Last Monday, Massachusetts Gov. Deval Patrick released a proposal to build three casino resorts in Massachusetts in order to raise revenue to repair infrastructure and increase employment opportunities in the commonwealth.
Naturally, the proposal has come under fire from lawmakers and citizens alike who say that the benefits of casinos will be offset by problems they cause, both social and economic.
One of the biggest concerns is that building casinos will only divert money from the state lottery without appreciably raising total revenues.
According to a behavioral survey released by the University of Massachusetts Dartmouth Center for Policy Analysis this past February, residents of Massachusetts made 6.9 million separate trips to Connecticut’s Foxwoods Resort and Mohegan Sun Casinos during the previous year. The survey also found that Massachusetts supplies Connecticut’s two casinos with approximately 36 percent and 21 percent of their patrons, respectively.
In a nutshell: Bay Staters love to gamble, and that money isn’t going to the Massachusetts State Lottery.
For residents concerned about the scope and makeup of the project, Gov. Patrick has made it clear that he does not intend to turn Massachusetts into Las Vegas or Atlantic City. In a Sept. 17 Boston Globe article, the governor stated his interest not only in the casinos themselves, but “in what amenities go around them: the hotels, the entertainment, maybe a golf course, for example.” The planned casinos are simply part of a larger plan to bring tourism to the commonwealth, and much of the draw will likely be family-friendly activities.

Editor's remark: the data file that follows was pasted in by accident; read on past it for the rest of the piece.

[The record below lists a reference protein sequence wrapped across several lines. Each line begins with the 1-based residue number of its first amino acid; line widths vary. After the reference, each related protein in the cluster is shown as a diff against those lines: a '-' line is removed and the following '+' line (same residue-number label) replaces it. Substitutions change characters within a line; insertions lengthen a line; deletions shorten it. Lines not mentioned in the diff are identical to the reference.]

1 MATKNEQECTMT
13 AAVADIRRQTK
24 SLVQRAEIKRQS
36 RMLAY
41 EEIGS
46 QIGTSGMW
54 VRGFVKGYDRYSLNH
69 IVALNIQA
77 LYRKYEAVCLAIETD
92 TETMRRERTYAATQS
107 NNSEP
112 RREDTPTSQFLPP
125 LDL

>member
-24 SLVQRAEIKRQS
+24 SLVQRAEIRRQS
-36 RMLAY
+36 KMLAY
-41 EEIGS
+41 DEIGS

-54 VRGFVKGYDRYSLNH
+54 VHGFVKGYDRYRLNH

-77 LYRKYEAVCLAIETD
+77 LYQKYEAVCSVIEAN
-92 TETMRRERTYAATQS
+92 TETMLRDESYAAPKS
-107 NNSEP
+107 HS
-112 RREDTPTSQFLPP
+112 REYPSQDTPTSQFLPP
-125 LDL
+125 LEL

Another concern is social: Why, ask concerned community members, would the governor and his administration consciously decide to wrest the life savings from poor, defenseless gambling addicts?
There are three answers to this question. The first is that these poor, defenseless gambling addicts are already throwing millions of dollars over the border into the Nutmeg State.
The second answer is a simple rebuttal: Under Governor Patrick’s plan, 2.5 percent of every casino’s gross revenue would be allocated to a new Public Health Trust Fund. This money would then be used not only to combat gambling addictions, but also to fight against other social maladies like child abuse and domestic violence.
The third answer involves personal responsibility. The role of government, including that of the Commonwealth of Massachusetts, in lifestyle choices has been debated for hundreds of years. The American people have spent generations calling into question the amount of control that a governing body should have over its people.
But the people of Massachusetts are not children, and the governor is not a babysitter. It is imperative that residents and gamblers take responsibility for their actions and show the same amount of self-control that one would expect in any other area of public life.
These casinos will pull tourists from neighboring states, increase revenues and increase employment in Massachusetts. Gambling is not a panacea for the commonwealth’s ills, and there is no absolute certainty that this proposal will work – but the odds are good enough to take that bet.